This paper explores the relationship between various science teaching strategies and students’ science-related outcomes. The focus is on enquiry-based science teaching, teacher-directed instruction, adaptive teaching and teacher feedback. The outcomes of interest include students’ science performance, and students’ dispositions and attitudes towards science. The findings show that the negative association between enquiry-based science teaching and science performance is greatly attenuated when lessons are delivered in disciplined science classes. This approach could help close the gender gap between girls and boys when it comes to attitudes towards science and to the decision to pursue a career in STEM-related fields. The results also show that teacher-directed instruction is a reliable strategy that is positively associated with students’ science outcomes regardless of school climate and resources. Adaptive teaching is positively correlated with science performance in the majority of countries, particularly in countries known for the use of personalised learning approaches, while teacher feedback is weakly but positively associated with science performance once students’ achievement in mathematics and reading is accounted for. In general, all teaching strategies have the potential to foster enjoyment of and interest in science, and students’ epistemic beliefs, self-efficacy in science and expectations of a career in science.

Link to paper in PDF



The Science of Teaching Science: Evidence from PISA 2015

The Science of Teaching Science: Evidence from PISA 2015

Education experts have spent the last 50 years debating over a seemingly simple question: what’s the best way to teach science? On one side of the divide are those who support self-guided, enquiry-based approaches, under which students direct their own learning. On the other are proponents of teacher-directed instruction, who say this approach makes it easier for teachers to manage classrooms and cover a wider range of content. Complicating the debate even further is the increasing diversity of student populations, which has raised demands for science curricula to adapt to student needs through adaptive teaching approaches.

We take a closer look at each of these strategies in the latest issue of PISA in Focus. Using new evidence from PISA 2015, we found that each approach has advantages and drawbacks for learning – and that identifying the most effective strategy isn’t as clear cut a proposition as it may seem.

In almost all of the 68 countries and economies that participated in PISA, students in the least disciplined science classes perform worse when exposed to enquiry-based science teaching. But in 33 countries and economies, this negative association disappears when students are learning in a disciplined environment.

In Thailand, exposure to enquiry-based teaching accounted for a four-point increase in performance among students in the most disciplined science classes. But students exposed to enquiry-based teaching in the least disciplined classrooms, scored about 13 points lower than those in more disciplined environments. The benefits gained from attending disciplined science classes with enquiry-based teaching are largest in Georgia (+20 points), Kosovo (+15 points), Lebanon (+13 points), Malta (+14 points), and Slovenia (+13 points).

Our findings shed light on the real-world complexity of teaching.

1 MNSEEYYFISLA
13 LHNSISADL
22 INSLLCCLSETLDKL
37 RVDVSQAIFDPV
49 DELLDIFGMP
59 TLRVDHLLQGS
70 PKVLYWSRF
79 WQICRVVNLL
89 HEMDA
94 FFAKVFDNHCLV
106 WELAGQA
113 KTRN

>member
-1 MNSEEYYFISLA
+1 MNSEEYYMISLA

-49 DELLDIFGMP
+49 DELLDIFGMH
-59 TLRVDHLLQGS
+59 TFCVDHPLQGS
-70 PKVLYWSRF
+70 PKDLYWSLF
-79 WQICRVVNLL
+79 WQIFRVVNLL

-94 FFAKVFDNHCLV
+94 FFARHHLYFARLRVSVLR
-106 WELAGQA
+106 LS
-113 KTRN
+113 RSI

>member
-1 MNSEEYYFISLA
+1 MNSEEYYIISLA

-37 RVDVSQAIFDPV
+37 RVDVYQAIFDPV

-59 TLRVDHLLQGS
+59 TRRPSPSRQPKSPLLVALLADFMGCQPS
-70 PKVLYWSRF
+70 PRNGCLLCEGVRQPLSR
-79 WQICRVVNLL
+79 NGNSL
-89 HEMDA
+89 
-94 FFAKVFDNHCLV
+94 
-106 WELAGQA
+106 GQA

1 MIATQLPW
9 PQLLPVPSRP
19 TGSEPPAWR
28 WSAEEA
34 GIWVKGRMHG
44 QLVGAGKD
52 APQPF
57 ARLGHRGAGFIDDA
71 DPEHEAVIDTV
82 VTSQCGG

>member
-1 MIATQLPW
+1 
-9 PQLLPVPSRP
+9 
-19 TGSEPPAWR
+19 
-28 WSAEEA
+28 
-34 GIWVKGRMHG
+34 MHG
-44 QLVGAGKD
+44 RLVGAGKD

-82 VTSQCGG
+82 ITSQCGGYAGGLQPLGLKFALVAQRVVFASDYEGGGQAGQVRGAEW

In OECD countries, enquiry-based teaching seems like the most promising way to nurture positive attitudes toward science – including interest and enjoyment in science-related topics, and participation in science-related activities. We also found that all three teaching practices – enquiry-based, teacher-directed and adaptive teaching are associated with higher expectations among students to pursue a career in science. This association is particularly strong among girls who are exposed to enquiry-based teaching.

Teacher-directed science instruction, on the other hand, is associated with better science performance in almost all countries. This positive association is equally strong across all science sub-domains and proficiency levels, and does not vary with student and school characteristics (e.g. disciplinary climate, student composition, resources, etc.). Based on these findings, we can conclude that teacher-directed practices are likely to deliver good results regardless of environment.

Our findings also show that adapting science lessons to students’ needs is correlated with stronger science performance in the majority of countries, even after accounting for student and school characteristics. This relationship is particularly strong in the Nordic countries, which are known for their comprehensive education systems and their reliance on differentiated learning approaches.

So which strategy would be most effective for science teachers to deploy? Our findings suggest a combination of all three. For example, teachers with strong classroom-management skills and professional knowledge could guide student learning with explicit instruction of basic ideas, then ask them to carry out enquiry-based activities to consolidate their knowledge. At the same time, teachers could also adapt their science lessons to account for differences among students, and help those who have difficulty understand a particular topic.

This conclusion may not be satisfying for those who firmly support one approach over the other. But our findings shed light on the real-world complexity of teaching in various classroom environments – where teachers often have to find the right mix of different practices to achieve the best results for their students.